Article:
Married filing jointly or qualifying widow(er) Less than $196,000 Less than $198,000 $6,000 ($7,000 if 50 or older)
Between $196,000 and $206,000 Between $198,000 and $208,000 Reduced contribution
$206,000 or more $208,000 or more No contribution allowed
Married filing separately (if you lived with spouse at any time during year) Less than $10,000 Less than $10,000 Reduced contribution
$10,000 or more $10,000 or more No contribution allowed

 

How much can I contribute to my IRA?
Deduction limits for traditional IRAs

Traditional IRAs come with their own set of restrictions. Depending on the size of your paycheck and whether you and your spouse have a retirement plan at work, the IRS will allow you to deduct all or a portion of your traditional IRA contributions.

Traditional IRA deduction limits in 2020 and 2021
Filing status 2020 MAGI 2020 MAGI Deduction
Single or head of household (and covered by a retirement plan at work) Less than $65,000 Less than $66,000 Full deduction
Between $65,000 and $75,000 Between $66,000 and $76,000 Partial deduction
More than $75,000 More than $76,000 No deduction
Married filing jointly or qualified widow(er) Less than $104,000 Less than $105,000 Full deduction
Between $104,000 and $124,000 Between $105,000 and $125,000 Partial deduction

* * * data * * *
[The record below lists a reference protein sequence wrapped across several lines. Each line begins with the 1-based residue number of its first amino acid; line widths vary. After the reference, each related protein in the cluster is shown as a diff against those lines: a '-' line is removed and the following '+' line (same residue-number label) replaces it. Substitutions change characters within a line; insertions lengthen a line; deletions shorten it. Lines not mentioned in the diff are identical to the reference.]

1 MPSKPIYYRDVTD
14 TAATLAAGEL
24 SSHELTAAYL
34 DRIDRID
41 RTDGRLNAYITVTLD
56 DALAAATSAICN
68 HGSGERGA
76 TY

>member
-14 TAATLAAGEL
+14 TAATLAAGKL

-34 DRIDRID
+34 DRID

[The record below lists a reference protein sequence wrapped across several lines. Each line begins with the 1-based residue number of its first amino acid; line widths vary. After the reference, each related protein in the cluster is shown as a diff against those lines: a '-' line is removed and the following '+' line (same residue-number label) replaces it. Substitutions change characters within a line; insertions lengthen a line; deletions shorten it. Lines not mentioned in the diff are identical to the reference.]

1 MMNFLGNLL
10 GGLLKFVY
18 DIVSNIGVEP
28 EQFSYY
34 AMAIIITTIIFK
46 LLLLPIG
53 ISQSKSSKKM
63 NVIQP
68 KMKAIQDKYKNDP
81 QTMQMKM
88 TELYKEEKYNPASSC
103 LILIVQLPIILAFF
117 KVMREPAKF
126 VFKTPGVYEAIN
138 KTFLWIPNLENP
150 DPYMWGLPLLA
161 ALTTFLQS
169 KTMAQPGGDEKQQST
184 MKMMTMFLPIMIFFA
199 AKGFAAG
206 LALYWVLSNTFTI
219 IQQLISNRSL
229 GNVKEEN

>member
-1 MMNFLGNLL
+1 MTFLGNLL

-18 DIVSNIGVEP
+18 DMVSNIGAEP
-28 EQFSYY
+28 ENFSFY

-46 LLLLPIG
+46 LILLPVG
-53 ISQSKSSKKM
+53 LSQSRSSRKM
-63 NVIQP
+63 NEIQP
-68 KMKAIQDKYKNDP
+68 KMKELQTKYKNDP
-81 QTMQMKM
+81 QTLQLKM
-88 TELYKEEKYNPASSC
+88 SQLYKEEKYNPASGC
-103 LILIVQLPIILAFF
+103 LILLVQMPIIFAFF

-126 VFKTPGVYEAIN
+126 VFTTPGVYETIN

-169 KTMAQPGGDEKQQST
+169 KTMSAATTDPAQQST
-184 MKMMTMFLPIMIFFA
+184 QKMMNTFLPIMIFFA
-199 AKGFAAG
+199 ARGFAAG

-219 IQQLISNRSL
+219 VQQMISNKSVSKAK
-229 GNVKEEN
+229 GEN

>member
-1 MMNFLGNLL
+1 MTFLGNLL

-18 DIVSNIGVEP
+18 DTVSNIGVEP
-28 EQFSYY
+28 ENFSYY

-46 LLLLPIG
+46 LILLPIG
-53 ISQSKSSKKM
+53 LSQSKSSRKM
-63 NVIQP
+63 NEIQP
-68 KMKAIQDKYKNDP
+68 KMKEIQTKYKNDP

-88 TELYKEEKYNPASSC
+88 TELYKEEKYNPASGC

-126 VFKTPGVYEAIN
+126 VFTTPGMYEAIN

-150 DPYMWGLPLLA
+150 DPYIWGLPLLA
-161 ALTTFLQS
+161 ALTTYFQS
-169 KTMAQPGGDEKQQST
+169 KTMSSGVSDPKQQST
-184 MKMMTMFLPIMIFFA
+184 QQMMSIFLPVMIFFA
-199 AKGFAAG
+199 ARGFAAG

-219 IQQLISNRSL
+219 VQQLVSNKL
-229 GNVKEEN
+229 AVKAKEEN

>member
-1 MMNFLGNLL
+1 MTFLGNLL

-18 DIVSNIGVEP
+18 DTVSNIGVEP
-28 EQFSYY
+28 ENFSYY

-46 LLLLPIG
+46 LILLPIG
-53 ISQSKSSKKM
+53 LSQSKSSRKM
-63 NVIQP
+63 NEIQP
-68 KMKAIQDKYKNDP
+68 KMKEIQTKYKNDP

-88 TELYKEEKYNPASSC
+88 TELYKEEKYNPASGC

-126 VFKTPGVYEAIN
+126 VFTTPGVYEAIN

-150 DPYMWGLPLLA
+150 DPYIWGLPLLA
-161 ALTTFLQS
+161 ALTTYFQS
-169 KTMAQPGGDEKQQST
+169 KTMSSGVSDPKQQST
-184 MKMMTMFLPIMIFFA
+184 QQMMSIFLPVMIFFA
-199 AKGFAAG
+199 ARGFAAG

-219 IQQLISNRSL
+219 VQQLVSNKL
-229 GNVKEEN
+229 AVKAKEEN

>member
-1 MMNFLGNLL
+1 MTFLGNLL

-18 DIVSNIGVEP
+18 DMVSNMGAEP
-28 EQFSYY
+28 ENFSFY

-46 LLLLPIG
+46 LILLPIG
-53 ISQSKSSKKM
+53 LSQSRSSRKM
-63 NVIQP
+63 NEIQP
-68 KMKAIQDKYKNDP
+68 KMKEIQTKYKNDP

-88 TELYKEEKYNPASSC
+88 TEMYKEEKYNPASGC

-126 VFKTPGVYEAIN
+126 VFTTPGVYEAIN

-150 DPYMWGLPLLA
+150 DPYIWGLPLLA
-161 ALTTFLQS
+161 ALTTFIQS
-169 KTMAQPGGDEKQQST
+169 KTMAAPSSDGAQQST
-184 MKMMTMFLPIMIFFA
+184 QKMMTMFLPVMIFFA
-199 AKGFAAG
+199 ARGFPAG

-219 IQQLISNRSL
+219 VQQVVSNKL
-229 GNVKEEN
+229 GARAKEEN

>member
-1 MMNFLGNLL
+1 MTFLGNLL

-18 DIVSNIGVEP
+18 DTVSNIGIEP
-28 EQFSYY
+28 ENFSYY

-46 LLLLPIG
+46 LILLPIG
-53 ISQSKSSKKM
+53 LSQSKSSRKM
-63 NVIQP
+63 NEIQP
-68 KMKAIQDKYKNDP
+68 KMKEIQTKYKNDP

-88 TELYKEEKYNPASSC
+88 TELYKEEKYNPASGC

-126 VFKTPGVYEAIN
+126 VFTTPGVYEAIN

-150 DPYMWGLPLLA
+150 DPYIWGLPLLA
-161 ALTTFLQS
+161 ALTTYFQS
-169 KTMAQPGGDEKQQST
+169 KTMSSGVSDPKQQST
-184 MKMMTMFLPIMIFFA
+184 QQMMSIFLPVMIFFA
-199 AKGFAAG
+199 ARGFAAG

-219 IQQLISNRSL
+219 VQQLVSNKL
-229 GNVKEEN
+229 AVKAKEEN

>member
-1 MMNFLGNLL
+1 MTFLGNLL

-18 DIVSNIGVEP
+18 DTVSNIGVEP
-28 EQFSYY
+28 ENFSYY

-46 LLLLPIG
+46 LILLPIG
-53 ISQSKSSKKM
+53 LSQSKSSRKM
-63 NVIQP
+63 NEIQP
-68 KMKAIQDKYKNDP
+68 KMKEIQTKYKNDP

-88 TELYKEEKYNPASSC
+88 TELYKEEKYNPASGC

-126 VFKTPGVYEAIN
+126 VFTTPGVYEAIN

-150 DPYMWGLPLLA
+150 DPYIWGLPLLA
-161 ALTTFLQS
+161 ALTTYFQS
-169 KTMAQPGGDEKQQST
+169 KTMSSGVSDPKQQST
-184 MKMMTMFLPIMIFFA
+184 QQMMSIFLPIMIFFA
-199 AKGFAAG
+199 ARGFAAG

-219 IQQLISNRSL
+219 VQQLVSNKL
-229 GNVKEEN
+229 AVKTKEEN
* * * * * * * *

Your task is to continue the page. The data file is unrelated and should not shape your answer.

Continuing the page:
More than $124,000 More than $125,000 No deduction
Married filing separately

Less than $10,000

Less than $10,000

Partial deduction
More than $10,000 More than $10,000 No deduction

 

How much can I contribute to my IRA?
SEP and SIMPLE IRA contribution limits

If you are a self-employed individual, a freelancer, contractor or a small business owner, you may want to open a SEP or SIMPLE IRA.

The simplified employee pension, or SEP IRA, is used by business owners – including independent contractors and freelancers – to provide retirement savings for themselves and their employees. Contributions to SEP IRAs are generally tax-deductible for the business. The contribution limits for SEP IRAs are significantly more generous than the traditional or Roth variants. The maximum contribution in 2021 cannot exceed the lesser of $58,000 (up from $57,000 in 2020) or 25% of employees' eligible compensation.

For your own contribution as a business owner, the cap is 20% of your net earnings from self-employment, as determined under the SEP IRA rules. Employees are not allowed to make salary deferral contributions to a SEP IRA, only the employer can make contributions. If you as a business owner set up SEP IRAs for your employees, you will be required to contribute the same amount as you pay into your own account but you will be able deduct the contributions.

For SIMPLE IRAs, the annual contribution limit is $13,500, the same amount as in 2020. Employees aged 50 or older can make additional catch-up contributions of $3,000, for a total of $16,500. An employer can choose to either make a dollar-for-dollar match of up to 3% of an employee’s pay or contribute a flat 2% of compensation, whether the employee contributes or not.
 

Author of this article

Edith Balázs

Author of this article

Having spent the better part of the past two decades as a financial journalist at international media outlets, Edith enjoys researching complex topics and stripping them of the unnecessary clutter to arrive at clear and easy-to-understand copy.

Edith Balázs

Senior Editor

Having spent the better part of the past two decades as a financial journalist at international media outlets, Edith enjoys researching complex topics and stripping them of the unnecessary clutter to arrive at clear and easy-to-understand copy.